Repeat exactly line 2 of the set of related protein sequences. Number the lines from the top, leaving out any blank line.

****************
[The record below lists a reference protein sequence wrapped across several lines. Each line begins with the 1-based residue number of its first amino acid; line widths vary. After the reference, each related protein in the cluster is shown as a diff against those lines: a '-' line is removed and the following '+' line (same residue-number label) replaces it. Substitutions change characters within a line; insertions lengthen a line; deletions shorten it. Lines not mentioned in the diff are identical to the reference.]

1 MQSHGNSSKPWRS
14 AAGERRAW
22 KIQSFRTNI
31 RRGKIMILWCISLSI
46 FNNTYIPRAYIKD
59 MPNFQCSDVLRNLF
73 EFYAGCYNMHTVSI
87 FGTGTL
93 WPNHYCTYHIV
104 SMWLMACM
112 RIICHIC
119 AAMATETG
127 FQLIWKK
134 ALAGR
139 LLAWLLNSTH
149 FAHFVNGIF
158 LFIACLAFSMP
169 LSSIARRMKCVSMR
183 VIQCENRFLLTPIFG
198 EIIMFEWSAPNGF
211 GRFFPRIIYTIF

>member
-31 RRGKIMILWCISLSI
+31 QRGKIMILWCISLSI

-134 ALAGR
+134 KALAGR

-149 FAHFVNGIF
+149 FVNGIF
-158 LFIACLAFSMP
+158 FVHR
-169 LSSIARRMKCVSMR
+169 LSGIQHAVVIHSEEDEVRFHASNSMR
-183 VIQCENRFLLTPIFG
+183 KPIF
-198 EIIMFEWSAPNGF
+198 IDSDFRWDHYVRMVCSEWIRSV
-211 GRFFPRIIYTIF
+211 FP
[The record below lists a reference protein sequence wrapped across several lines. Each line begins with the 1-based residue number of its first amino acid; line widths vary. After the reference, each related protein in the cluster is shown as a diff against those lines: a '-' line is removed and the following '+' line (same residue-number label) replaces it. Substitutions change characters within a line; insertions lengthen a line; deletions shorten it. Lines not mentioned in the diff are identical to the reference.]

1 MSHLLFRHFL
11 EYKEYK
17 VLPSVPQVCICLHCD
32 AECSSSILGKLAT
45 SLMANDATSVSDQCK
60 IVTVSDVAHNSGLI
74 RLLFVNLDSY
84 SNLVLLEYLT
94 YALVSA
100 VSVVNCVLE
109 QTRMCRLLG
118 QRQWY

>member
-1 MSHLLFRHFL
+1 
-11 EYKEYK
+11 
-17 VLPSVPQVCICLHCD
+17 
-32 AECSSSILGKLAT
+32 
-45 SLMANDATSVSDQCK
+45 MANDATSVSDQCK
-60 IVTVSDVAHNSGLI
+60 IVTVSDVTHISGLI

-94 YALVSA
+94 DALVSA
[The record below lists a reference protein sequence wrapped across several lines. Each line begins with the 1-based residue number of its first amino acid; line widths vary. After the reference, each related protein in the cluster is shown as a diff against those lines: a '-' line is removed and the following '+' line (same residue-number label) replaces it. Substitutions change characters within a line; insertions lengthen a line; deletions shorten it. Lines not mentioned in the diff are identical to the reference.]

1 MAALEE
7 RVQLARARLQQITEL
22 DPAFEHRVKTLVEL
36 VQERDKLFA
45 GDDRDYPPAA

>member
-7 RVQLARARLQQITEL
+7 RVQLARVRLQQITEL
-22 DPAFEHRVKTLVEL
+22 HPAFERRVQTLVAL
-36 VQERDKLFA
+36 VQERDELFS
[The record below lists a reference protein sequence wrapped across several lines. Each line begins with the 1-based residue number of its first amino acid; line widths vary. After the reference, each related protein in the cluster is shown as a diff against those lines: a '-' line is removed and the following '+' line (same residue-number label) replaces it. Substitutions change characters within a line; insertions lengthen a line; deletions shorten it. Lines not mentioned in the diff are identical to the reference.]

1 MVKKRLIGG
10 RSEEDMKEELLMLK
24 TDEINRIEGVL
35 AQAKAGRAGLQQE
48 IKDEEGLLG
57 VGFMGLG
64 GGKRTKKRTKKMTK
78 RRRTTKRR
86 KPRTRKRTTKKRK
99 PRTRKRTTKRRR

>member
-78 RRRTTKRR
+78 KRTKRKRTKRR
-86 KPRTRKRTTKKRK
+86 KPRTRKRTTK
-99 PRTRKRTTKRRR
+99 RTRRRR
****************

1 MQSHGNSSKPWRS